Ithaca in Stratford-upon-Avon: A Tribute to Sir Derek Walcott.

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By Miranda Jones, Research Advocate, The Shakespeare Birthplace Trust


Derek Walcott in 1992.

In 1991 the Artistic Director of the Royal Shakespeare Company, Adrian Noble, discussed the next potential project for the Stratford-upon-Avon stage with Gregory Doran. It was Doran’s first production with the company (of which he is now Artistic Director), and he wanted to produce a play related to Homer’s The Odyssey.

At the time, the St Lucian poet and playwright Derek Walcott had gained high literary acclaim for his outstanding narrative poem Omeros, which loosely echoes and alludes to Homer’s epics. This work helped to earn Walcott a nomination for the Nobel Prize in Literature, which he would ultimately win in 1992 for “a poetic oeuvre of great luminosity, sustained by a historical vision, the outcome of a multicultural commitment”. Who, then, could be a better choice to create a script for Doran’s vision of the adventures of Odysseus on the RSC stage?

Walcott’s response to the request was positive, and he immediately set to work on the first draft of the script, using E.V. Rieu’s Penguin translation. This was set to be a work of great artistic vision and dramatic potential; it remains relatively little known that Derek Walcott was a successful playwright as well as a poet. He founded The Trinidad Theatre Workshop in 1959. Walcott’s unique vision conflated the settings of ancient Greece with the Caribbean archipelago. His biographer Bruce King has described this outlook: “Walcott’s approach is that the West Indian experience is central, universal and that, if you could restore the colour and original context, the world of the epics would be found little different from that of St Lucia today.” Not only did Walcott’s The Odyssey ambitiously interconnect the “West Indian experience” and that of the peoples of ancient Greece, it also demonstrated the writer’s technical virtuosity, as he chose to write the work as a verse drama using the Homeric metre of hexameter lines. The play closely follows the events and dialogue of Homer’s masterpiece, although it incorporates strong visual features, such as comedic and tragic set pieces (an encounter with two mermaids being a particularly memorable example of a comic touch).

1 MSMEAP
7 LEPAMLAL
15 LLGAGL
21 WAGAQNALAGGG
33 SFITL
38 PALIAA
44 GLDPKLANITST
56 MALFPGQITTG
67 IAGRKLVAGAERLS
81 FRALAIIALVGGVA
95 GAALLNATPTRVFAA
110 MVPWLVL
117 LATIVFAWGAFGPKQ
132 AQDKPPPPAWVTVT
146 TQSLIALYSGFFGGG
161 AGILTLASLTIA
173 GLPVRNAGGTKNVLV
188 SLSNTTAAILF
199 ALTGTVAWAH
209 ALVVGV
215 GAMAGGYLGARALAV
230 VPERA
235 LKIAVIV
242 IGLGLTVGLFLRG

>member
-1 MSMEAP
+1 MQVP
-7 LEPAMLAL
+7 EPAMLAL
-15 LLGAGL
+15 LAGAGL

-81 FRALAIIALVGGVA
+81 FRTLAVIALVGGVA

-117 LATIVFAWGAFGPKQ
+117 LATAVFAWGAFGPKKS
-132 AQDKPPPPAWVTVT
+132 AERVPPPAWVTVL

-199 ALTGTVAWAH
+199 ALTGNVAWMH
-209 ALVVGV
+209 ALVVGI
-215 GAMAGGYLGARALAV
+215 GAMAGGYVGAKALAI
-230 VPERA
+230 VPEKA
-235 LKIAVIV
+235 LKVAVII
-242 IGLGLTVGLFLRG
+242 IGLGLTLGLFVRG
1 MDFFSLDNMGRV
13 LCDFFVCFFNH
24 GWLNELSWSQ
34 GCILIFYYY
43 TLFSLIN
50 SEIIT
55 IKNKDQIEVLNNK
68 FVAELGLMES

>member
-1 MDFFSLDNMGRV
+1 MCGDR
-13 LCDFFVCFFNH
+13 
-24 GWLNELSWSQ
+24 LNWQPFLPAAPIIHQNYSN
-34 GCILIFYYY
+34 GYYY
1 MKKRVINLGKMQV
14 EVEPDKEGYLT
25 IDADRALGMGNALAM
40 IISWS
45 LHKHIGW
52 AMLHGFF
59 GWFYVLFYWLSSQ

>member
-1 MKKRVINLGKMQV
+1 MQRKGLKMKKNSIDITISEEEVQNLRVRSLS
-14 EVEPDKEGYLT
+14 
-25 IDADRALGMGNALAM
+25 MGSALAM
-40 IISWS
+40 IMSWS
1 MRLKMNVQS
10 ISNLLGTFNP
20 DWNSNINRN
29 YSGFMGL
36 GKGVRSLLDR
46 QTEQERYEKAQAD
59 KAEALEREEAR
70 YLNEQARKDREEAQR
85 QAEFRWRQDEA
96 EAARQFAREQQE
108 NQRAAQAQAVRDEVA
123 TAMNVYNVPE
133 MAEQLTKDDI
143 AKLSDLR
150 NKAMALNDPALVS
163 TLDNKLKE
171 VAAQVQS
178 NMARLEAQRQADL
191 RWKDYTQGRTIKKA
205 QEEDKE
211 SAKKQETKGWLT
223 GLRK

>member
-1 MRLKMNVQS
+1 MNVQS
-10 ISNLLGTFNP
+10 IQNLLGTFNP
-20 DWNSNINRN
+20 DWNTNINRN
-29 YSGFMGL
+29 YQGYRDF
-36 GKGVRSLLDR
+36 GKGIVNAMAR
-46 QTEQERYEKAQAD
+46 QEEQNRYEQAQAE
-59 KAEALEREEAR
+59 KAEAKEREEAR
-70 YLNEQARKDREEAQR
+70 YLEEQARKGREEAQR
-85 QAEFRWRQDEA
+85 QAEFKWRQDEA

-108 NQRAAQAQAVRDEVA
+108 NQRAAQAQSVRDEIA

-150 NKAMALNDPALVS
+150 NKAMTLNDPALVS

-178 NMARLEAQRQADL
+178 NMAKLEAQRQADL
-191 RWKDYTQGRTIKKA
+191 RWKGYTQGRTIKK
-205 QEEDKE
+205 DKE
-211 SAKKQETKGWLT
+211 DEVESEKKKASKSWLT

Within my role as a Research Advocate at the Shakespeare Birthplace Trust, I am looking in detail at the material in the SBT’s archives that relates to Walcott’s The Odyssey. I hope that those who read my short series of blogs will be inspired to delve further into the remarkable works of Sir Derek Walcott, and his work with the RSC. Stratford has long attracted the attention of the world’s greatest writers, and Walcott was no exception. In the year that has seen his death, I’d like to help pay tribute to his great talent. I will also be giving a talk and presentation ‘Stratford Salutes Sir Derek Walcott’, as a Shakespeare Birthplace Trust Research Conversation on Wednesday 13 September from 5.00-6.00 pm in the Shakespeare Centre. This event is free; no tickets required; all are welcome.



“The Nobel Prize in Literature 1992”. Nobel Media AB 2014. Web. 26 Jun 2017. <>

Bruce King, Derek Walcott: A Caribbean Life (Oxford: Oxford University Press, 2000)

Derek Walcott, The Odyssey: A Stage Version (London: Faber & Faber, 1993)



The views expressed in this article are the author’s own.

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Author:Miranda Jones

Miranda Jones is a Ph.D. Candidate at the University of Birmingham, funded by the Midlands3Cities AHRC Doctoral Training Partnership. Her work analyses the use of the pastoral mode in the poetry of Derek Walcott. After completing her MA in Shakespeare Studies at the Shakespeare Institute in Stratford-upon-Avon, Miranda is now working as a Research Advocate at the Shakespeare Birthplace Trust, working on a series of blogs relating to Sir Derek Walcott’s work with the Royal Shakespeare Company. She will be holding a session of the ‘Research Conversations’ seminar series at the SBT on Wednesday 13 September, which will be open to all who are interested in this production of The Odyssey. Read Miranda’s academic profile here:

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